Alzheimer’s: A 50-year-old FDA Approved Diuretic Restored Normal Brain Activity in Mice; Will It Work On Humans?


When you are looking for new treatments that will either stop or slow the development of Alzheimer’s disease, where would you look?

According to a recent article in Gladstone News, researchers from the Gladstone Institutes were joined by UCSF and Mount Sinai scientists who searched a database of FDA-approved drugs. They may have come up with a winner in bumetanide which, surprisingly, is a diuretic.

Bumetanide has been used to treat conditions such as heart failure and hypertension by ridding the body of excess fluid. The drug changes the way cells absorb chloride and sodium. This is critical for the electrical signaling of the brain’s neurons.

The scientists reviewed electronic health information stored at two separate institutions. The data showed that people aged sixty-five and older who are taking bumetanide had lower incidents of Alzheimer’s than people in the same age category who had not taken the drug.

A New Approach to Drug Discovery

In 2017 Dr. Yadong-Huang launched the NIH-funded Gladstone Center for Translational Advancement. The Center repurposes previously FDA-approved drugs for new therapeutic use. This enables the expediting of safe and previously approved drugs to patients. Some consider it an alternate approach to drug discovery.

Dr. Huang, a senior author of the study that discovered bumetanide, believes that there are different causes of neurodegeneration among Alzheimer’s patients. That would mean that treatment should be specific to each patient.

However, attempting to identify the efficacy of drugs with a small number of participants (subgroups) involved in a large clinical trial is extremely difficult.

Therefore, the researchers turned to a computational method of analyzing 213 brain tissue samples to observe how genes switch on and off. The brain tissue samples were from people who did or did not have the disease. It also included patients who had various types of the APOE4 gene which presents a major risk for having Alzheimer’s.

Approximately 2000 altered gene expressions were identified from the brains of Alzheimer’s patients. By definition, an altered gene is one that is not usually expressed in that particular cell.

The next step was to search through a database of 1300 active drugs. They narrowed their search to five drugs. These drugs had the highest potential to reverse altered gene expression profiles in Alzheimer’s patients who carried two copies of the altered APOE4 gene.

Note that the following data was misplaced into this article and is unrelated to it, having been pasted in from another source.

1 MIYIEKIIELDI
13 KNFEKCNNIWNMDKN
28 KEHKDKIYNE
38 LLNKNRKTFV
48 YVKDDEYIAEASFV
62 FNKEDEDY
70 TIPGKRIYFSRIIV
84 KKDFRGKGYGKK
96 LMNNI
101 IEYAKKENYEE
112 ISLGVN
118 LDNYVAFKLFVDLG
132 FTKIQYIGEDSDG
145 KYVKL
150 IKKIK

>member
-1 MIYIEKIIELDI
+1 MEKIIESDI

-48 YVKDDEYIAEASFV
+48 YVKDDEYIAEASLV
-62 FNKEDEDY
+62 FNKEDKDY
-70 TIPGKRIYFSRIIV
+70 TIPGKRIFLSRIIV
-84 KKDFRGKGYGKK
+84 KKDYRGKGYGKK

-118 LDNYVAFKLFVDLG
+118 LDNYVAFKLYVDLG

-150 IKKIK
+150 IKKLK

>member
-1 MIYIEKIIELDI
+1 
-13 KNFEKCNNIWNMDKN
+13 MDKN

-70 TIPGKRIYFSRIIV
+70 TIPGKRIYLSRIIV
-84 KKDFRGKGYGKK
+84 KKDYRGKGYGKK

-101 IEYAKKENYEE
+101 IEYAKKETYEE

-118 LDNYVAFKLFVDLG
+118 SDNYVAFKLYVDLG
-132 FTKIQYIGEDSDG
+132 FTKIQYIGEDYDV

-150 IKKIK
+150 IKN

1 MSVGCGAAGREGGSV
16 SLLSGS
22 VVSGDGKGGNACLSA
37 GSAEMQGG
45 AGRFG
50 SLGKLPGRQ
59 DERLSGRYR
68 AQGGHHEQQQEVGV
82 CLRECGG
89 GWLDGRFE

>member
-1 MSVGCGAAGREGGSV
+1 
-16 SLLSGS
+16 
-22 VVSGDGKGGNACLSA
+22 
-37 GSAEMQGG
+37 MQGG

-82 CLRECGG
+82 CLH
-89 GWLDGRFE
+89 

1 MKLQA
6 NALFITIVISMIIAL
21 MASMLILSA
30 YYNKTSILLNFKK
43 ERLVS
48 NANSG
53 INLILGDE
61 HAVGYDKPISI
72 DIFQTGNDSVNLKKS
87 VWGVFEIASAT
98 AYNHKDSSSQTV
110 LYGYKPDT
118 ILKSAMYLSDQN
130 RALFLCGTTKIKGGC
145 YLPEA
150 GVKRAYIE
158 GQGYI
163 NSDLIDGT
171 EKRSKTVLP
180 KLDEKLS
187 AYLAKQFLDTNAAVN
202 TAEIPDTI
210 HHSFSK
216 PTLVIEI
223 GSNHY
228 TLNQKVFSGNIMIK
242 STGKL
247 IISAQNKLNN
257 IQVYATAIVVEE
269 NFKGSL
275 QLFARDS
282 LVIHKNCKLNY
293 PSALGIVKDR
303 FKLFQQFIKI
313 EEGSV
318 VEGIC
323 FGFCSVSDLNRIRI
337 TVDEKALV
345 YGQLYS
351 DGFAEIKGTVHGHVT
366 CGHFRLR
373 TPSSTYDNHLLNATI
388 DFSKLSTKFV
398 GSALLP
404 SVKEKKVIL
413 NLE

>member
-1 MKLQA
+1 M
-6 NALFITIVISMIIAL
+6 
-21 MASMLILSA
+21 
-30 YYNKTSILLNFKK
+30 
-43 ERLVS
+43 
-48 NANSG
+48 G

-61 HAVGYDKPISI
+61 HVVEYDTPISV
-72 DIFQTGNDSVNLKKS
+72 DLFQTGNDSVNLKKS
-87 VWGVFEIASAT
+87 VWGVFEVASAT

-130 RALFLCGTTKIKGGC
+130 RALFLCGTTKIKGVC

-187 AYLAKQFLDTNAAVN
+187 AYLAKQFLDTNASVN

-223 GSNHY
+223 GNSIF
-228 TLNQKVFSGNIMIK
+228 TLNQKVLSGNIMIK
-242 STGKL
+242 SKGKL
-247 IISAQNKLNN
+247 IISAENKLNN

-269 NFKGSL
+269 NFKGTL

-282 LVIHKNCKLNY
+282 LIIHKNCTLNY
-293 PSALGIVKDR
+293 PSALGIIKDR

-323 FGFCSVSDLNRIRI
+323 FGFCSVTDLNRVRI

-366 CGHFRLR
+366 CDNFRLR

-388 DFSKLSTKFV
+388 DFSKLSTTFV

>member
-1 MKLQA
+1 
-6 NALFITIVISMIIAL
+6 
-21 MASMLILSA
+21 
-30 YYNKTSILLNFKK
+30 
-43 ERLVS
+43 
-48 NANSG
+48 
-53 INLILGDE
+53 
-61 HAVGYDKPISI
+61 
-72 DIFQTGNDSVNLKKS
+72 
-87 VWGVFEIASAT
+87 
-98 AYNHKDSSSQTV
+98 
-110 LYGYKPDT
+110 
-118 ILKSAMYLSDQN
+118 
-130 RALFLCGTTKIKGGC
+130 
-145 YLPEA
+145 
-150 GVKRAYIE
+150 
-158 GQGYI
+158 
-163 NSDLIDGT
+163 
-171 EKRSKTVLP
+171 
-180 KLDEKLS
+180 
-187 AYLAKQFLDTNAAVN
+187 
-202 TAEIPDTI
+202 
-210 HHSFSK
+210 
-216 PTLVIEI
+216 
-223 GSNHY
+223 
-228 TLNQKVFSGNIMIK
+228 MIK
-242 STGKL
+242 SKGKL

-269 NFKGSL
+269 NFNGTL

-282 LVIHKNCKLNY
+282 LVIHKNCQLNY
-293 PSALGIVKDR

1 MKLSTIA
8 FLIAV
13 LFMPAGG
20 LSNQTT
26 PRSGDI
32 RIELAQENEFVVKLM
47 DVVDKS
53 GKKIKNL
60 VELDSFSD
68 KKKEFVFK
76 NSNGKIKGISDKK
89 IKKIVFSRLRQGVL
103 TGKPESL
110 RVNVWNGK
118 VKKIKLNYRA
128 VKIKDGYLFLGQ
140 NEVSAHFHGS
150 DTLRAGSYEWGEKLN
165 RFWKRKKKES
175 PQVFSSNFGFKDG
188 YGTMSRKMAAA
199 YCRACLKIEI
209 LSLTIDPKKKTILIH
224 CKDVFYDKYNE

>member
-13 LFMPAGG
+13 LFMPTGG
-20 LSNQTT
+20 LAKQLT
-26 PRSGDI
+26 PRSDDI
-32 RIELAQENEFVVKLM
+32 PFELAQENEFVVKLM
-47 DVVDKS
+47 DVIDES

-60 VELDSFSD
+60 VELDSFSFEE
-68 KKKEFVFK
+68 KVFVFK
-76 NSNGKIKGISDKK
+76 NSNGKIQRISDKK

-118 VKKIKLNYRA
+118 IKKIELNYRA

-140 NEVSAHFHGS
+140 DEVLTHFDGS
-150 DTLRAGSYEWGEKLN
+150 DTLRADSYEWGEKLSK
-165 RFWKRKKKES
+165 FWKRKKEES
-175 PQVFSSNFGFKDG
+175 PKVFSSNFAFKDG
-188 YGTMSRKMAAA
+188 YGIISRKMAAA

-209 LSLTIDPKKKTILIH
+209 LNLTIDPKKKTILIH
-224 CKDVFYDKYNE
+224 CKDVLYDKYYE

Bumetanide proved to be the most promising candidate.

About Testing

Typically, at about 15 months (equivalent to sixty years in humans) APOE4-altered mice would begin to experience deficits in memory and learning. But these deficits were not detected in mice that were treated with bumetanide.

Notably, bumetanide reversed the electrical activity in the brain which may be the underlying cause of cognitive deficits.

And furthermore . . .

For years amyloid plaques have been associated with Alzheimer’s. Dr. Huang and his team also studied a second group of mouse models comprised of APOE4 (two copies) and amyloid plaques.

Tests were performed on this second group of mouse models. The tests showed a decrease in amyloid plaques and restoration of normal activity in the brains of the mouse models.

Expanding Into Millions

Moving along with computer-based (silico) analysis, Dr. Huang and his team of researchers examined two electronic databases:

  • A UCSF database with information recorded between 2012 and 2019 on 1.3 million people, and
  • A Mount Sinai database that covers 3.9 million people recorded between 2003 and 2020.

The researchers homed in on 3,700 patients over the age of 65 who had taken bumetanide. These patients were compared to people in the same age group who had taken other diuretic drugs.

It is encouraging that thirty-five to seventy-five percent of patients who took bumetanide were not affected by Alzheimer’s disease. Dr. Huang is also a neurology professor at UCSF. He suggests the possibility that bumetanide may have an even broader effect once clinical trials have begun.

Human Clinical Trials

The research team has determined that there is now enough positive data on bumetanide to begin human clinical trials. Therefore, the team has begun to work with several medical centers in this regard.

A Word of Caution

The researchers caution doctors against prescribing bumetanide off-label pending a clinical trial confirming its efficacy.

Rose Duesterwald

Rose Duesterwald

Rose became acquainted with Patient Worthy after her husband was diagnosed with Acute Myeloid Leukemia (AML) six years ago. During this period of partial remission, Rose researched investigational drugs to be prepared in the event of a relapse. Her husband died February 12, 2021 with a rare and unexplained occurrence of liver cancer possibly unrelated to AML.

Share this post

Share on facebook
Share on twitter
Share on linkedin
Share on pinterest
Share on print
Share on email